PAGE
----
His best gaffe though was a beaut. There he was in Michigan in his self-cast role of regular guy with regular problems as though his collar was blue when in a speech pandering to regular people he said: “The streets are just right. I like the fact that most of the cars I see are Detroit-made automobiles. I drive a Mustang and a Chevy pickup truck. Ann (his wife) drives a couple of Cadillac’s, actually. And I used to have a Dodge truck. So I used to have all three covered.” Tell me Mitt, does Ann have two Cads so like so many of Detroit’s auto worker’s wives she can color coordinate?
Gaffe number three: holding an event in the middle of vast Ford Stadium in Detroit when only about 1,200 or so people showed up and looked awfully lonesome out there. TV cameras panned the empty seats and the crowd was anything but enthusiastic. At least he said: “you know, the trees are the right height,” which in certain portions of the South would have been another gaffe, as in the right height for what, to string someone up?
Religion to comfort us in bad time?
You would think that would be the case, but then you read the headlines like these:
“Afghan Protests Over the Burning of Korans at a U.S. Base Escalate”
“Israeli Court Invalidates a Military Exemption … the government's negotiations with religious parties.”
“At times, it seems as if Santorum is running to become Theologian in Chief… but his Ozzie-and-Harriet ideas about family life place different solar system.”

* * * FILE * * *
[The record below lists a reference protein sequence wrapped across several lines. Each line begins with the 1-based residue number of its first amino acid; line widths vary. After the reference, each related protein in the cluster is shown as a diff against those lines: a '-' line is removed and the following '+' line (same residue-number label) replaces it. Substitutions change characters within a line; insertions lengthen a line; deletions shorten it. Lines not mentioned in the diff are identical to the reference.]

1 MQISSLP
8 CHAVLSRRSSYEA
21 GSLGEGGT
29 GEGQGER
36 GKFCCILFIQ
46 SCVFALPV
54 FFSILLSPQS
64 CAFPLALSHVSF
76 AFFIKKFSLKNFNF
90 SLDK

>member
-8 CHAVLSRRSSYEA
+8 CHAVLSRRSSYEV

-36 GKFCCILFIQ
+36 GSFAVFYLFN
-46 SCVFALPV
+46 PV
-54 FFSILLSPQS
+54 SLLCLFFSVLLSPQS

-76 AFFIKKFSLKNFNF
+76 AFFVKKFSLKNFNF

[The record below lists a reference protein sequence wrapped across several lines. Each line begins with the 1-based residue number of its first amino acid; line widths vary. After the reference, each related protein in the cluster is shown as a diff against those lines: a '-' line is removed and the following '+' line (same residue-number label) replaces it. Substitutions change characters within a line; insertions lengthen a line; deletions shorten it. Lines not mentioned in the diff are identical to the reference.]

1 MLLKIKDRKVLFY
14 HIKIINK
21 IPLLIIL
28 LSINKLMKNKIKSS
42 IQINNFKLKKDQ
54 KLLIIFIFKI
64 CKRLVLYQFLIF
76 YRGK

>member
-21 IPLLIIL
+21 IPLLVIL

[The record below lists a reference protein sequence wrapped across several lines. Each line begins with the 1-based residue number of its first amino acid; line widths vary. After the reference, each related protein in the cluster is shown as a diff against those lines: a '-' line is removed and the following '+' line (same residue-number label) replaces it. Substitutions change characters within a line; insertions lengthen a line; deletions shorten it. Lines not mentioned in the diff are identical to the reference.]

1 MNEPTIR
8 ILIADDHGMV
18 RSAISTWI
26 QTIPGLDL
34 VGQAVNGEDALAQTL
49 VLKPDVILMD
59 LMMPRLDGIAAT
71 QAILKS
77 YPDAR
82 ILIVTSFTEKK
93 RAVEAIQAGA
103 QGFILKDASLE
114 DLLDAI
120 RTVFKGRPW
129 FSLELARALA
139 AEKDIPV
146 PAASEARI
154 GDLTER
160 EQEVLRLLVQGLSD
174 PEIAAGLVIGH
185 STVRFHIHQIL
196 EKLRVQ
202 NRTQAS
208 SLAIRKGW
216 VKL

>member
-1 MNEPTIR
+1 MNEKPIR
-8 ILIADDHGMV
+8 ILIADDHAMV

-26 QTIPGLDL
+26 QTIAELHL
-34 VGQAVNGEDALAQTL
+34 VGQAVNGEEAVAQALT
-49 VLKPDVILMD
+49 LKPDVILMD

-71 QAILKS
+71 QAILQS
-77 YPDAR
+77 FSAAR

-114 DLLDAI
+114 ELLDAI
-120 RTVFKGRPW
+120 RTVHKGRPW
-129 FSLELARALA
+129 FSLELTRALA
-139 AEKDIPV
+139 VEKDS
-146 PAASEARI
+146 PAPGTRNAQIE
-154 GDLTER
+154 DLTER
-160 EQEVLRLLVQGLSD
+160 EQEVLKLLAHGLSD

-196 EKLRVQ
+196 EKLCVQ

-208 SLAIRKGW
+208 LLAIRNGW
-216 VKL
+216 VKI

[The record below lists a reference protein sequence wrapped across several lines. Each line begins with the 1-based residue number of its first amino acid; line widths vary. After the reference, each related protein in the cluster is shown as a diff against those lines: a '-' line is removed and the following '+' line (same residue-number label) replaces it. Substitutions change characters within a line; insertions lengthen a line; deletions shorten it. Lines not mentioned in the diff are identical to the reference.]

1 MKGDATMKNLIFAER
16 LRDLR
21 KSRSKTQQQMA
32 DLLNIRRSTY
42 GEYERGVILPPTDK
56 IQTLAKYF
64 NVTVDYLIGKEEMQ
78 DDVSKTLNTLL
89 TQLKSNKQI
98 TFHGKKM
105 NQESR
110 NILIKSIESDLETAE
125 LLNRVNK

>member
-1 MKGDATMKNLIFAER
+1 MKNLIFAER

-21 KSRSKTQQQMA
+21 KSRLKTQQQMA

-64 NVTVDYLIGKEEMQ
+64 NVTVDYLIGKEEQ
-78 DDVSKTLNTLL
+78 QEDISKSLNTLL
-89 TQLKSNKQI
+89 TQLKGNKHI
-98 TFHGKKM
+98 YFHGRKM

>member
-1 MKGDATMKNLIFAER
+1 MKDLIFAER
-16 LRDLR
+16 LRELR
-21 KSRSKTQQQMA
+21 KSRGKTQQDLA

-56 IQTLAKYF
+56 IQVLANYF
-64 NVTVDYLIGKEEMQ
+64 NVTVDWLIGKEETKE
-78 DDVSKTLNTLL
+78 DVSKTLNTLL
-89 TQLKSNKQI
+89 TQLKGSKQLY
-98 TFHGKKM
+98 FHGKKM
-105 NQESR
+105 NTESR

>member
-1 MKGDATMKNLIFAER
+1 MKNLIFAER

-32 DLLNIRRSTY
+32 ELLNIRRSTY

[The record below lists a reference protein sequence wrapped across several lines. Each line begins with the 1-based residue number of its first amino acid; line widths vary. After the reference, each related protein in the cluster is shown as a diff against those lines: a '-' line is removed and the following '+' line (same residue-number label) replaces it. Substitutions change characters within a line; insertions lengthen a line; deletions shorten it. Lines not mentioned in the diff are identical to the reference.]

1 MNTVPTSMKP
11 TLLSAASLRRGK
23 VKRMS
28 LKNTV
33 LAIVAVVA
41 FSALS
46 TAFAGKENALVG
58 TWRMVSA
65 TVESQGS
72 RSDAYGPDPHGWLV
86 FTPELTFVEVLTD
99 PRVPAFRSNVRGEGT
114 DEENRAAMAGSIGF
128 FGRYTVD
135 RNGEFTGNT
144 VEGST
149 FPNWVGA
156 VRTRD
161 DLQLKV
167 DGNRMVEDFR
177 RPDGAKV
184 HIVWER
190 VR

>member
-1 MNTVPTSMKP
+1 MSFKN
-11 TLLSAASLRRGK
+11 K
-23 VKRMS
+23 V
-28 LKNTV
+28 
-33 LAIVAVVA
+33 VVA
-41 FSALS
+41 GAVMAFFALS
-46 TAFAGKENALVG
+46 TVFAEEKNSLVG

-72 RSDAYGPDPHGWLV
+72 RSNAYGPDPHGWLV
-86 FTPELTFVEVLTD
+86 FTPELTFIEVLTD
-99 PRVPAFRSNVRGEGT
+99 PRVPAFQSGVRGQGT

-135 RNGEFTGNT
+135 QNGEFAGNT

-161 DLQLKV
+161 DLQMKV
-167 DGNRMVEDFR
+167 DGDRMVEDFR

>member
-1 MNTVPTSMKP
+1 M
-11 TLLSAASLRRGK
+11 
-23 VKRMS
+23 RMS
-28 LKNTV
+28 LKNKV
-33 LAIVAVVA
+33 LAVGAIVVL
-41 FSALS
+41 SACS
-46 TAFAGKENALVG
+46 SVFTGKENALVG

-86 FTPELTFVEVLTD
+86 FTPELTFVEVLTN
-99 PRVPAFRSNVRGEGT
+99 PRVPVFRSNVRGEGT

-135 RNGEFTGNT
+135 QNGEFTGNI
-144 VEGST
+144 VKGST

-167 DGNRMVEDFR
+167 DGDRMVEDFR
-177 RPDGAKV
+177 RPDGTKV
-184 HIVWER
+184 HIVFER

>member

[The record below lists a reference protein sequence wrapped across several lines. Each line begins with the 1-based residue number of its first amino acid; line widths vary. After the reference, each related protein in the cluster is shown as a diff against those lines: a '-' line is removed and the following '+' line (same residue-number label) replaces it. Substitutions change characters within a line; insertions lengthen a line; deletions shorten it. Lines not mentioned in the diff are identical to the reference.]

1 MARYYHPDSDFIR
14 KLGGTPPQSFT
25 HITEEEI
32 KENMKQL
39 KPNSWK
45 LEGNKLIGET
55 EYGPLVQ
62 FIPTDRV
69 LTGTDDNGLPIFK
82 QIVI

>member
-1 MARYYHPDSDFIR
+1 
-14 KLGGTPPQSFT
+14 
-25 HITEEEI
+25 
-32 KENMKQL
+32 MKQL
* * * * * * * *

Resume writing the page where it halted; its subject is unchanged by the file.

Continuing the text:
Eugene Robison commenting in the Washington Post.
“Chairman Issa’s head is somewhere I don’t want to go.”
Sandra Flukey, a young college student on the chairman of the committee who rejected her as a witness in a hearing in which five Republican male lawmakers are working on “trying to take the pill away from women”, writes Dana Milbank in the Washington Post. I don’t want to know where she thinks his head is.
This kind of stuff is happening all over. In Georgia one (female) legislator introduced a bill requiring vasectomies in order to get the attention of fellow lawmakers, and as was widely covered Virginia, the bill to force pregnant women considering an abortion to view or submit to a most intrusive ultrasound probe that would be similar to what got them into that condition in the first place. The governor was for it, then was against it, and the legislature is revising it, and so on.
In Indiana a lawmaker named Bob Morris insists that the Girl Scouts promote abortion and homosexuality. Cookies do this? Something in the water, maybe, but cookies?
“The Nazis built their pseudoethics with its grim logic on precisely this Nietzschean cosmological view.”
The Post’s Milbank dug this out of an old book written by Santorum in an article of how the man seems to find Nazis everywhere. “…in the Middle East, in doctor’s offices and medical labs, in the Democratic Party, and now in the White House.” The White House: no more High Fives, just one “Heil” after another.